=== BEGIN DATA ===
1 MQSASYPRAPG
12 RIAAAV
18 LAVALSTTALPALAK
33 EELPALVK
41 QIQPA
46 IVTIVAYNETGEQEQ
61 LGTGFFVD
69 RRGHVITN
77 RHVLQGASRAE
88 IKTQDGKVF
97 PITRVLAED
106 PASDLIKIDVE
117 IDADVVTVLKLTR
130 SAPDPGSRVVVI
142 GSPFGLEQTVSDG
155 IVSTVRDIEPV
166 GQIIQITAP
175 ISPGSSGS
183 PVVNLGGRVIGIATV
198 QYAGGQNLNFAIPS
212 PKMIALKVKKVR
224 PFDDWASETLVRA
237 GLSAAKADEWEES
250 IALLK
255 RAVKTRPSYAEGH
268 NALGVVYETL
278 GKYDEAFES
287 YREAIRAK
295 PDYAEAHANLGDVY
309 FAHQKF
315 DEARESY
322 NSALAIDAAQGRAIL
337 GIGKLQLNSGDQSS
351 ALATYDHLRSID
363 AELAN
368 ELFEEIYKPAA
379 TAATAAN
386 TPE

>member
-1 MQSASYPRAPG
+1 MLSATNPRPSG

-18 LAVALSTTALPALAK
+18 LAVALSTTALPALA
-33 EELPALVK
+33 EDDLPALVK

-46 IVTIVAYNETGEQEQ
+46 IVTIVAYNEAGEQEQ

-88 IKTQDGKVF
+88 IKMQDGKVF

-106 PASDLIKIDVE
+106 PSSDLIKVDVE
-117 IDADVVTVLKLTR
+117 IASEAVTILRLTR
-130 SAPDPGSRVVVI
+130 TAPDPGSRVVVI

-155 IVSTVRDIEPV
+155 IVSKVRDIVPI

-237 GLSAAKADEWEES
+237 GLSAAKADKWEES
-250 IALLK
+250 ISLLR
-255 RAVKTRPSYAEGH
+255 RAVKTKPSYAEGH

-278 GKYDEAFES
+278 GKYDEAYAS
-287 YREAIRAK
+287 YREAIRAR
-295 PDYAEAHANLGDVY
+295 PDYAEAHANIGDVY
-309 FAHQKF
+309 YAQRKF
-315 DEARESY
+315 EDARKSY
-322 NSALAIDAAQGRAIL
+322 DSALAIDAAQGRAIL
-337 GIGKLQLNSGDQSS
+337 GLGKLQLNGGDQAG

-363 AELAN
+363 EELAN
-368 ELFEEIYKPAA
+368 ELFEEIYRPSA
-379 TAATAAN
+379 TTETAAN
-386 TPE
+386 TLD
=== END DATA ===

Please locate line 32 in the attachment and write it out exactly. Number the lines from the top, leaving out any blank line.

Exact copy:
322 NSALAIDAAQGRAIL